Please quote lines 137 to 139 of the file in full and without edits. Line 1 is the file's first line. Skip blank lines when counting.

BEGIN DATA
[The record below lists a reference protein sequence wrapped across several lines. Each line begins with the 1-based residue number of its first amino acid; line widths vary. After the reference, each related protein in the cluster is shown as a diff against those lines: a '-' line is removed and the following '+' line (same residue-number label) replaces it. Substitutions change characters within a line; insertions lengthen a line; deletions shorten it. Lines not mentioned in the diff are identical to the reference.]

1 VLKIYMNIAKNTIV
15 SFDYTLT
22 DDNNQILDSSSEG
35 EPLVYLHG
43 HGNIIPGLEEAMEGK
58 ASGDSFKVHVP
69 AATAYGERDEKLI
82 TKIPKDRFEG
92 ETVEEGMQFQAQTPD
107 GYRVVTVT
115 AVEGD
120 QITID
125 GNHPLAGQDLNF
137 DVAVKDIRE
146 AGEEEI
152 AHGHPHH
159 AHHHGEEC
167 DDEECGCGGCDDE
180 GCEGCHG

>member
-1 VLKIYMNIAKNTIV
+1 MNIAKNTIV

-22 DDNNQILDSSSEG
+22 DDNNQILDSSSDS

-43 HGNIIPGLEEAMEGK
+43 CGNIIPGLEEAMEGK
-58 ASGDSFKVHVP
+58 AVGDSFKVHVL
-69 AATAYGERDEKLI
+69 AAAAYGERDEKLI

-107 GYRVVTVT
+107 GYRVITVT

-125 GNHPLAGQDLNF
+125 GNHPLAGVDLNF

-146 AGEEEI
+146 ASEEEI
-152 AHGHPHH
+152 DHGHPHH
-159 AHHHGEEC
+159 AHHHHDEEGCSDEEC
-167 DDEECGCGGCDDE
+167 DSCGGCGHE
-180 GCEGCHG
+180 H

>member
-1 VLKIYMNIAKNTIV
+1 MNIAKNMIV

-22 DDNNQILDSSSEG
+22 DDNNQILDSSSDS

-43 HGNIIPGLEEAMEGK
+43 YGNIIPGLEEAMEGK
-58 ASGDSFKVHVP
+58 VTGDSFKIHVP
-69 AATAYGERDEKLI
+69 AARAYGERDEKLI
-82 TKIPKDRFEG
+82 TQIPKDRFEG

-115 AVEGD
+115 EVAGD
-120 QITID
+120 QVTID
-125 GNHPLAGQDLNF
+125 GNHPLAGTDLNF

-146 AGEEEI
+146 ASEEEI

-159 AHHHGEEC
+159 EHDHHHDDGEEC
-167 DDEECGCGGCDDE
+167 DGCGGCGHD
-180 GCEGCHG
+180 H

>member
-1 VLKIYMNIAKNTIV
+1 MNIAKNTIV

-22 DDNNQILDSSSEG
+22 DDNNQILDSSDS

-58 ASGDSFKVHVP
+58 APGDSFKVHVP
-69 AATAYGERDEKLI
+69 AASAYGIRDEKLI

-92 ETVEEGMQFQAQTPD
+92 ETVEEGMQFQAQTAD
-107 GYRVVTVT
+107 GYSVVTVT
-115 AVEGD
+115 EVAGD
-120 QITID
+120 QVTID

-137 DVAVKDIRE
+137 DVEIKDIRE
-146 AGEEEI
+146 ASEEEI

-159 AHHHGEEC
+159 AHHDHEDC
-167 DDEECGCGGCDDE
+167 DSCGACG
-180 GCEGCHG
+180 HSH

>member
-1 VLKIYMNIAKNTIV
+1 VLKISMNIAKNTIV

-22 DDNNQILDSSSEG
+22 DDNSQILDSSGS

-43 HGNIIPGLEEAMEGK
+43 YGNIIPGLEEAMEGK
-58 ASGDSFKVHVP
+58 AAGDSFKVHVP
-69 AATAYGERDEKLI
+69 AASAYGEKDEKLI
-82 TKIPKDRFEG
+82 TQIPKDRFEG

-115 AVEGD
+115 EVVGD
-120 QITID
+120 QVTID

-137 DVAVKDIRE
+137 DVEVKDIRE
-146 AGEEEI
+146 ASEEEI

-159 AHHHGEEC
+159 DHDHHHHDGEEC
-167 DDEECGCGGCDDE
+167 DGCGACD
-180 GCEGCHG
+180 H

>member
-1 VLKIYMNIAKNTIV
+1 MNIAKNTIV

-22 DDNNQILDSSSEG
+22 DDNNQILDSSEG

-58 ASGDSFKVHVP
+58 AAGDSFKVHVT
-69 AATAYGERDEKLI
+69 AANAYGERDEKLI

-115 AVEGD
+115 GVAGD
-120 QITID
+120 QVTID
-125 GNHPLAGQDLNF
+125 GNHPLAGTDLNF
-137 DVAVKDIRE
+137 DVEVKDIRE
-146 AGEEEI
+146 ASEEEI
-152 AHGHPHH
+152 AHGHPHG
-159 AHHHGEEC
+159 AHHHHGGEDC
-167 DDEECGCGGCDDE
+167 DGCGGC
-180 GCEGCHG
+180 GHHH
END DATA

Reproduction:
+115 GVAGD
-120 QITID
+120 QVTID